Skip the facts, we want to be cranky

We just finished the Christmas season and soon enough we will enter Valentine’s Day season, when love, romance and overpriced chocolates will be in the air.

But first we must get through the mean season, the ugly, nasty slog from now until Jan. 31, when Florida voters will pick through the remnants of the Republican presidential contenders and name their choices to run against Barack Obama.

The ugliness will come from the candidates and their advertising machines — and it will complicated by the reluctance of voters to accept facts, whether we’re discussing Obama’s birthplace or the details behind Mitt Romney putting the family dog in a cage atop his station wagon on a vacation long ago.
Scarier yet: The more committed a voter is to a position, the less likely he is to accept facts that contradict his position.
Maybe you’ve had this experience. Someone sends you an e-mail alleging this or that political “fact.” You reply with a link from or noting how the person’s information is inaccurate, outdated or just plain wrong, wrong, wrong.
“I don’t care,” comes the response. “I’ll believe what I want to believe.”
Here’s an ugly fact.
“Facts don’t necessarily have the power to change our minds,” Joe Keohane wrote in a 2010 Boston Globe article on ideas and people’s trouble grasping facts.
As veteran politicians like to say, “Who are you going to believe, me or your lying eyes?”
Fact-free zones
I don’t want to go all Dr. Phil on you, but much of the problem involves people who have lousy self-esteem. They’re so angry and rattled that they reject accuracy and embrace misinformation because it justifies their cause.
Gosh, do any Tea Party or Occupy people fit this description?
Never have so many known so little, yet made so much noise.
So it goes when we discuss politics or hot-button issues like abortion, immigration and gun control.
People who are comfortable with themselves will be open to new information, pro or con; others will shut down their brains and raise their defenses.
The partisans will rage more and more as election day draws closer, but let’s remember the findings of a University of Illinois study which Keohane cites.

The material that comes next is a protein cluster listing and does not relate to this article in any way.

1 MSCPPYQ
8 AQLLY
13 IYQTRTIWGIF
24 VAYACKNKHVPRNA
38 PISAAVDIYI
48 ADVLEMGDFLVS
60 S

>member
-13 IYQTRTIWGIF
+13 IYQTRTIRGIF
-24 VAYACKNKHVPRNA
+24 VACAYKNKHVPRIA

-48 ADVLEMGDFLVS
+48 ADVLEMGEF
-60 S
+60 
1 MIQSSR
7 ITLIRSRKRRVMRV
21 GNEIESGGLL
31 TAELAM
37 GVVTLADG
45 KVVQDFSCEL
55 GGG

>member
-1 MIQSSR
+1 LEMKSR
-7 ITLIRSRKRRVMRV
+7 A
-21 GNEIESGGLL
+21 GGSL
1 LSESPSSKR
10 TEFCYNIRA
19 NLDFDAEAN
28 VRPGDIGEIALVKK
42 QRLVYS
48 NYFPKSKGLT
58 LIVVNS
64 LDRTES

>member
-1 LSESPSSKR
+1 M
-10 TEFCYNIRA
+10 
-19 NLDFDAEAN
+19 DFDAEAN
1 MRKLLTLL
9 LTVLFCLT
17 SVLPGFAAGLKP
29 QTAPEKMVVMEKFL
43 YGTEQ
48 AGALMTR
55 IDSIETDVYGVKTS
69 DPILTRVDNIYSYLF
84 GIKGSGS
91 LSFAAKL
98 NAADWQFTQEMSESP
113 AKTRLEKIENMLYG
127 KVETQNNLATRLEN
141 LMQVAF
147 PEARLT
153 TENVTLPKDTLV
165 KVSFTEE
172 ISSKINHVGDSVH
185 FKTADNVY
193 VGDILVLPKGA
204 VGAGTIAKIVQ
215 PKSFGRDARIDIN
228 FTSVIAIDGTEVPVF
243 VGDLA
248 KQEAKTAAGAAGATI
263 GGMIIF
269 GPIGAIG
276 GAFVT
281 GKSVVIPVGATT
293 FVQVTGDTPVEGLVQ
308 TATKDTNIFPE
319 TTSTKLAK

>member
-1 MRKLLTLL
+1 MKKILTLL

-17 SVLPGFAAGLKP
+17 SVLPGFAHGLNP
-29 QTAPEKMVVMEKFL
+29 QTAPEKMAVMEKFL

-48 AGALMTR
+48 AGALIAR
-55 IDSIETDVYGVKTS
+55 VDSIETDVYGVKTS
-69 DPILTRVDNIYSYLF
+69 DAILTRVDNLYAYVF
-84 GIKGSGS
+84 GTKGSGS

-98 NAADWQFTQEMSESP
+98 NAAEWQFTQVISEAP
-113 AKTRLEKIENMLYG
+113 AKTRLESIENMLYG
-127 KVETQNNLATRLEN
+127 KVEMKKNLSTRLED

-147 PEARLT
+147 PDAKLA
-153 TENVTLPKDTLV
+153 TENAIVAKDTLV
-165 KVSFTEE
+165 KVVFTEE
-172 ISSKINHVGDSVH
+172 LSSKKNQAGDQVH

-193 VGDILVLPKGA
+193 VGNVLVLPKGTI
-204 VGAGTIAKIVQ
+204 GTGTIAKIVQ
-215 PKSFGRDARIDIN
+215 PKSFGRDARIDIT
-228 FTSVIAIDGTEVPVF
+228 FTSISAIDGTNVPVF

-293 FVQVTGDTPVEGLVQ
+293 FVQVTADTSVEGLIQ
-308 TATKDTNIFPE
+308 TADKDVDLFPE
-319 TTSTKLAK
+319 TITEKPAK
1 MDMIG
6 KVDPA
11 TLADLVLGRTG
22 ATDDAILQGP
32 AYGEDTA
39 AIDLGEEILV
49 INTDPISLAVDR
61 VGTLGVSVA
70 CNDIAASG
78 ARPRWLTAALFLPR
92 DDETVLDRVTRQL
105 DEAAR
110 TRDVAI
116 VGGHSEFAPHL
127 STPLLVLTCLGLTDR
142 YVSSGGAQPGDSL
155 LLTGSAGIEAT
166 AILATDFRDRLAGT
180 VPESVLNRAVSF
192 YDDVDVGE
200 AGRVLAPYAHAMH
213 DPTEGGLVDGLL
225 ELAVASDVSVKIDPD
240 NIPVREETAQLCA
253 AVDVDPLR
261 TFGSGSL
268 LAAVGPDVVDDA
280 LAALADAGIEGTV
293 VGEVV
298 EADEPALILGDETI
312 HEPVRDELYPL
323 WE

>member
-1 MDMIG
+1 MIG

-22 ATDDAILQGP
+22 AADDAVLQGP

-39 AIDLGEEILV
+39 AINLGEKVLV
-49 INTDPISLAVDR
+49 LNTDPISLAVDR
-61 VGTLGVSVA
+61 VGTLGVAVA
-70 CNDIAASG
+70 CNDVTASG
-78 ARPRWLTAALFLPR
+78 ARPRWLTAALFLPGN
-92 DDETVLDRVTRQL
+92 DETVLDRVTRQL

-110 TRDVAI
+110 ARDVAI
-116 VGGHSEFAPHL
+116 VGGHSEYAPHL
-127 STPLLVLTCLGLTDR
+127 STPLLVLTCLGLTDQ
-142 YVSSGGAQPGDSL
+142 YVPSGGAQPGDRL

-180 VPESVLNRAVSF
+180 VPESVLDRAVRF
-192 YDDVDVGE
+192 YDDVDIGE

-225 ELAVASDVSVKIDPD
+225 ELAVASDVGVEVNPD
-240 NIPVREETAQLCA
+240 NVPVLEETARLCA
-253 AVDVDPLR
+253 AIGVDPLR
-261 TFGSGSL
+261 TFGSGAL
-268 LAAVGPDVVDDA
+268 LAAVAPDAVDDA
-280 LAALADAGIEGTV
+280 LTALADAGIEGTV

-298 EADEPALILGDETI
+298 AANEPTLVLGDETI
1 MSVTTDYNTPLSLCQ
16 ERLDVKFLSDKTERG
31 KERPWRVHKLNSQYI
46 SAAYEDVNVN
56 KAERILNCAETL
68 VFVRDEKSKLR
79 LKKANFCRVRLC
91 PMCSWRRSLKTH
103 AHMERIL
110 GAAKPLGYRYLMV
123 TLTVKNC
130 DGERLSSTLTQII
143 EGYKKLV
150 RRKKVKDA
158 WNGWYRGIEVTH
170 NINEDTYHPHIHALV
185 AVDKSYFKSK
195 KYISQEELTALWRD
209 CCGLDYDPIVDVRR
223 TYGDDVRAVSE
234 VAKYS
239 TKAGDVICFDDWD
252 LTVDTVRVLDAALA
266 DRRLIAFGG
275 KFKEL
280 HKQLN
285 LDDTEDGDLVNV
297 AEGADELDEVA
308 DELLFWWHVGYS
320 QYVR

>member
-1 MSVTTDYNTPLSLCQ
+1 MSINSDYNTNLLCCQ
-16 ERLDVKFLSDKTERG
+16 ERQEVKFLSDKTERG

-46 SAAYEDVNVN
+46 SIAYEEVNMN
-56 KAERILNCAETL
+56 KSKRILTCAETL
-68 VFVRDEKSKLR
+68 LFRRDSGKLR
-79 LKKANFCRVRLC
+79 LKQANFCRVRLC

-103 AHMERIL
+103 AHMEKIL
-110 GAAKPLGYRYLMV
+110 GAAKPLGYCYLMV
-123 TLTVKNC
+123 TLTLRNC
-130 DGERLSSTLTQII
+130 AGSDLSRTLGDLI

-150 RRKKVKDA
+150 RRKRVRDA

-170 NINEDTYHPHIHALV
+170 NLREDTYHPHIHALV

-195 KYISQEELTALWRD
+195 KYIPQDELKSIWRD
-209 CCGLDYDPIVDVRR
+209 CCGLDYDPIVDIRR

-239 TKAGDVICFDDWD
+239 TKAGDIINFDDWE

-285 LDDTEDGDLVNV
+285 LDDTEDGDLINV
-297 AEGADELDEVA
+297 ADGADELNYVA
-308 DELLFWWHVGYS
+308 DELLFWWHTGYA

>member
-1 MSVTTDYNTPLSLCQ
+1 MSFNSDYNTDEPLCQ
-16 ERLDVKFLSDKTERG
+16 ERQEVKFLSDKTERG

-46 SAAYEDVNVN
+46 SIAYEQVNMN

Researchers asked 1,000 Illinois residents questions about the welfare system. Half figured they were correct, but actually only 3 percent gave correct answers.
Worse yet, the ones with the most incorrect information were the ones who were most sure they were correct.
Hey, we’ve got opinions. Give us passion. We don’t need no stinkin’ facts!
Media to blame
Part of the problem, I think, is the way so many people obsessively follow the media and every twist and turn of the daily news cycle. Both sides have their shout fests — Fox News and MSNBC, to name just two.
Most cable news shows are like doughnuts — tasty but empty calories.
The next day, your brain is empty again and you must feed it more piffle from the talking heads, whose ratings and salaries are based on how many outrageous statements they can make.
This might be good theater except the hysterics and the noise make people more agitated and more likely to be fearful, hardly the right climate for making smart decisions.
There’s another factor; people won’t admit they’re wrong.
Researcher Brendan Nyhan, who has done numerous studies on the topic, calls it “backfire.”
“The general idea,” he told Keohane, “is that it’s absolutely threatening to admit  you’re wrong.”
They’re unwilling to admit they’re wrong?
Haven’t any of these people ever been married?
I wrote this column last week for, a new site that provides opinion and commentary on numerous topics.